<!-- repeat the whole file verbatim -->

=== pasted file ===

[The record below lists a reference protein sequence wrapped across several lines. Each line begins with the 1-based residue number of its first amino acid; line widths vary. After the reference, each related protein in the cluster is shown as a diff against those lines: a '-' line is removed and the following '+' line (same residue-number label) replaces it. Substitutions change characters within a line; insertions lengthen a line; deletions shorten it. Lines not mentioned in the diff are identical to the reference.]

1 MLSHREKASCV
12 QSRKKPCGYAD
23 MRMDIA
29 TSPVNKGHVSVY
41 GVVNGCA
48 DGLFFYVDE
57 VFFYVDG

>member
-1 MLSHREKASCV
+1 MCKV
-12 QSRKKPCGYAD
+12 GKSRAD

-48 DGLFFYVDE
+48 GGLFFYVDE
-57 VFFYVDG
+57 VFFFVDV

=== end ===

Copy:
[The record below lists a reference protein sequence wrapped across several lines. Each line begins with the 1-based residue number of its first amino acid; line widths vary. After the reference, each related protein in the cluster is shown as a diff against those lines: a '-' line is removed and the following '+' line (same residue-number label) replaces it. Substitutions change characters within a line; insertions lengthen a line; deletions shorten it. Lines not mentioned in the diff are identical to the reference.]

1 MLSHREKASCV
12 QSRKKPCGYAD
23 MRMDIA
29 TSPVNKGHVSVY
41 GVVNGCA
48 DGLFFYVDE
57 VFFYVDG

>member
-1 MLSHREKASCV
+1 MCKV
-12 QSRKKPCGYAD
+12 GKSRAD

-48 DGLFFYVDE
+48 GGLFFYVDE
-57 VFFYVDG
+57 VFFFVDV